Political advertising paid for by independent groups does more good for democracy than bad. So why is Ontario looking to all but get rid of it?


By: Marcel Wieder, Published on Tuesday April 12 2016

In the maelstrom over campaign donations that has hit Ontario, one unintended casualty is the democratic process.

According to various reports, the provincial government plans on introducing severe restrictions on independent expenditures, commonly referred to as third-party campaigns.

This would be a mistake.

Political campaigns are the best time to engage citizens in determining the direction and priorities of our province.

Political parties present their platforms and ideas and voters get to make a choice about which party’s plan they support.

But allowing the established political parties to have a monopoly on the political discourse of the province is unhealthy for democracy.

Not everyone conveniently falls into the existing established political parties. In fact, some have argued that the current system has discouraged participation that has in turn led to lower voter turnout.

The rise of independent expenditure campaigns are a natural and welcome form of engagement.

These groups, which receive no public funding, unlike established political parties, can raise issues, challenge platforms and provide information that can help voters determine for whom they should cast a ballot.

By severely limiting citizen participation through independent expenditure campaigns, the established political parties are decreeing that they are the only vehicles for political participation in the election campaign.

In the case of federal rules, the most that an independent expenditure campaign can spend in an electoral district is $3,000. In Toronto, taking out one ad in a local paper can cost almost as much, making it virtually impossible to get a message out that will have an impact and resonate with voters.

Stephen Harper, when he was head of the National Citizen’s Coalition, fought against such restrictions both publicly and in court. Once in office, he recognized that citizen engagement through an independent expenditure campaign was detrimental to his cause and enacted harsh restrictions.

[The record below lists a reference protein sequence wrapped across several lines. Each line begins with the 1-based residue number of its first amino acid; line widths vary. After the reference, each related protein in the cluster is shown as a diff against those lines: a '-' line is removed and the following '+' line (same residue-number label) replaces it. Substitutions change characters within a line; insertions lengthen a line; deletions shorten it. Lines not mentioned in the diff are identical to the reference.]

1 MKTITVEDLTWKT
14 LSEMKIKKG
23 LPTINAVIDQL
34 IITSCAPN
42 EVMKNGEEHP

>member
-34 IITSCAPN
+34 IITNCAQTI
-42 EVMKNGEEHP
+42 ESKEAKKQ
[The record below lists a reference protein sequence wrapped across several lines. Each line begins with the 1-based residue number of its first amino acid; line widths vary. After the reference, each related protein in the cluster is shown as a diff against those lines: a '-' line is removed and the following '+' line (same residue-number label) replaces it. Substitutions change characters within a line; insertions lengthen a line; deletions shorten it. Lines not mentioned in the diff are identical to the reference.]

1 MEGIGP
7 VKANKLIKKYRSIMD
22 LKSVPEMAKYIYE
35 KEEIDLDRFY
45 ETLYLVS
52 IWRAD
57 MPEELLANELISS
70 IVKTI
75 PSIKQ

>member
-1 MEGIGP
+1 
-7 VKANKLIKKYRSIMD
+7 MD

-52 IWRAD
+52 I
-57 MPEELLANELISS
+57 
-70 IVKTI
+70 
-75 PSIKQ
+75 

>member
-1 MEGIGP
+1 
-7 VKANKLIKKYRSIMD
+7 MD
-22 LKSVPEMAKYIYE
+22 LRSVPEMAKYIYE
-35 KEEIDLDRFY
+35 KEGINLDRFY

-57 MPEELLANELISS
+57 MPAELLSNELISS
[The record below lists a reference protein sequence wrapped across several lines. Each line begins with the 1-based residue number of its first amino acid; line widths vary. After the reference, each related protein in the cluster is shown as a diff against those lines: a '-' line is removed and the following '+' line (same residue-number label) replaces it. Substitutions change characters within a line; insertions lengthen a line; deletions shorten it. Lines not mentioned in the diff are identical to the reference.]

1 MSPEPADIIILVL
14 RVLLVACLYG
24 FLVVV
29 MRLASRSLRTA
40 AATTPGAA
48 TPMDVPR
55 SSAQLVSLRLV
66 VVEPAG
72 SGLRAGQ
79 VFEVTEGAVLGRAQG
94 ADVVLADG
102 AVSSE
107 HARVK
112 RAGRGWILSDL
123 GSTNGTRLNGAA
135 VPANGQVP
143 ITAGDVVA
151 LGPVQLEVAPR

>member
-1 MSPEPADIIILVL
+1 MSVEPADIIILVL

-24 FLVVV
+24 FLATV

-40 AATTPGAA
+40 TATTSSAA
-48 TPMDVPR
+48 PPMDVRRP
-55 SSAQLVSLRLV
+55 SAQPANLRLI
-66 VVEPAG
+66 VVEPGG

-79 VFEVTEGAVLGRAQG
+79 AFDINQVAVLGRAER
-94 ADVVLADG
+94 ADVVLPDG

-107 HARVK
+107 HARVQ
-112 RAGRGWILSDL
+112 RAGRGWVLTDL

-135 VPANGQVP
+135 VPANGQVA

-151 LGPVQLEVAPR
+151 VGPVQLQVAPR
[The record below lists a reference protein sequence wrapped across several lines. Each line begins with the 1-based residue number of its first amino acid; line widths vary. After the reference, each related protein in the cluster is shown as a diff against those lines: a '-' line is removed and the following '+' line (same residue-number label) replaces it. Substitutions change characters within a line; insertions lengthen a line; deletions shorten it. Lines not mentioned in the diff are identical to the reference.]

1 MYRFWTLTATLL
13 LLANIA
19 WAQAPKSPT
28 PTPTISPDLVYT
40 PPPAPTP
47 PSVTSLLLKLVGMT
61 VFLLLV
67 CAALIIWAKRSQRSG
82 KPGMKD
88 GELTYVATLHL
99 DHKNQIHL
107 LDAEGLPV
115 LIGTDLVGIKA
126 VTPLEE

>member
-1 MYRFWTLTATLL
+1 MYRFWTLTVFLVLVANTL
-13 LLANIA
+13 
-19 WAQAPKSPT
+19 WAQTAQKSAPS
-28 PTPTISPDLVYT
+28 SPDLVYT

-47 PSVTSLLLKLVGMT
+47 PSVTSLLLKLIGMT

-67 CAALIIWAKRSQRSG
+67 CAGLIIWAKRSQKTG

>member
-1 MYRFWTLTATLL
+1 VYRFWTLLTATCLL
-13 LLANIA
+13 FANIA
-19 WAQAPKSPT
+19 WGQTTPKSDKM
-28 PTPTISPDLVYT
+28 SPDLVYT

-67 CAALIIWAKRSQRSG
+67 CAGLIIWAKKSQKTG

Today political engagement takes many forms.

Some may opt to participate through established parties but even those are undergoing significant changes.

For example, is a political party with no members still a political party? That is a questions that federal Liberals will face at their annual meeting in Winnipeg in May.

In Canada, third-party campaigns laid the foundation for political change. One wonders how the women’s movement would fair in this environment. Under restrictive independent expenditure campaigns rules issues such as equal rights, daycare and the right to choose would face severe limitations during an election.

Is an election not the right place to discuss these important and relevant issues?

Our democracy would suffer if the established political parties decided to ignore these issues and only focus on the issues that they want to talk about.

Internationally, independent grassroots movements have morphed into political parties. This has happened in Poland with the Solidarity movement, in Ukraine with the Orange Revolution and more recently the Arab Spring. They organized citizens, printed flyers and posters, took to the airwaves and most likely would have broken independent expenditure campaign restrictions being proposed in Ontario.

No one is saying that there shouldn’t be reasonable rules around independent expenditure campaigns in elections.

There should be transparency so that voters know who and how much donors contribute, including real time reporting that political parties are required to perform.

Independent expenditure campaigns should be required to report on what they spend just like any political campaign.

Rules banning any collusion between political parties and independent expenditure campaigns should be in place to ensure that no political party benefits from an independent expenditure campaign.

In addition, independent expenditure campaigns should face spending limits that are similar to those imposed on established political parties. Currently political parties in Ontario may spend 80 cents per eligible voter for a maximum amount of $7.36 million. A reasonable maximum amount for an independent expenditure campaign is 40 cents per eligible voter for a maximum of $3.68 million. Half of what political parties are allowed to spend.

Independent expenditure campaigns do not cost taxpayers one cent and encourage political participation. In the end that strengthens democracy.

Marcel Wieder has worked in federal, provincial and municipal elections since 1974. He is President and CEO of Aurora Strategy Group.

This originally appeared in the Toronto Star.